Gunmen open fire at Şişli municipal building in Istanbul downtown

Gunmen open fire at Şişli municipal building in Istanbul downtown

Gunmen open fire at Şişli municipal building in Istanbul downtown

Police found some 15 long barrel gun shells around the municipal building. DHA photo

Armed gunmen opened fire late Jan. 27 on the municipal building of Şişli, one of the most vibrant and central districts on Istanbul’s European side. 

The attack caused no casualties, police said, although the assault seemed to target Mustafa Sarıgül, the Republican People’s Party’s (CHP) candidate for Istanbul mayor and the current mayor of Şişli, ahead of the March 30 local elections.

The gun assault also came in the wake of an attack against a Nationalist Movement Party (MHP) election office in Istanbul’s Esenyurt district that killed party adviser Cengiz Akyıldız on Jan. 26.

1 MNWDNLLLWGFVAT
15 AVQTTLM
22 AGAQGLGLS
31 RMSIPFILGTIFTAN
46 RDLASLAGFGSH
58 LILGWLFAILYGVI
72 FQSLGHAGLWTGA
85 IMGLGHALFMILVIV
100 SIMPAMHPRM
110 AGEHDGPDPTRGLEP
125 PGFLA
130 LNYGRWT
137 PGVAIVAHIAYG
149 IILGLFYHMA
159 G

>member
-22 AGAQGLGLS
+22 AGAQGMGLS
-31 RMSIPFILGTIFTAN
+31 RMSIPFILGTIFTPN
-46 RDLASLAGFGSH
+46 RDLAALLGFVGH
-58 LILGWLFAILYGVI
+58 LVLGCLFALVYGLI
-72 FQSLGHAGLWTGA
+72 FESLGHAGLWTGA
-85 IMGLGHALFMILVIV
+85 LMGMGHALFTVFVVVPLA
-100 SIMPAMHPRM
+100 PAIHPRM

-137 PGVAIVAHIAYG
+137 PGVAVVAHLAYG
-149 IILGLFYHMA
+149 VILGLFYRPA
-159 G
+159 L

“Such an armed [attack] against our Şişli Municipality a day after an incident that took place at a MHP election office and cost the life of one of our citizens is worrying. This is an attack against democracy ahead of the elections,” Sarıgül was quoted as saying by daily Hürriyet following the attack.

The attack took place around 11:30 p.m. and was carried out by two gunmen, according to initial findings, Sarıgül said. Some 15 long barrel gun shells were found in the proximity of the municipal building, police said. Gunshots also reportedly destroyed some of the windows of the edifice.

“It is necessary to shed light on this incident. My only plea from our citizens is to keep their tranquility. In our campaign, we will display the philosophy of not hurting, even we have been hurt. We will absolutely not have anything to do with hate and grudges,” Sarıgül said.

The government vowed on Jan. 27 to take additional security measures for the local elections as an apparent response to the killing of Akyıldız.

Security for the elections was also brought up by Ankara Metropolitan Mayor Melih Gökçek, who claimed there could be political assassinations on the eve of the polls.

For his part, Sarıgül faces corruption allegations from the ruling Justice and Development Party (AKP) after Turkey’s state fund moved to seize some of his assets two weeks ago for an alleged unpaid loan acquired in 1998. 

The CHP has brushed aside the allegations, describing them as a “sign of panic” at the prospect of losing elections in Turkey’s largest city.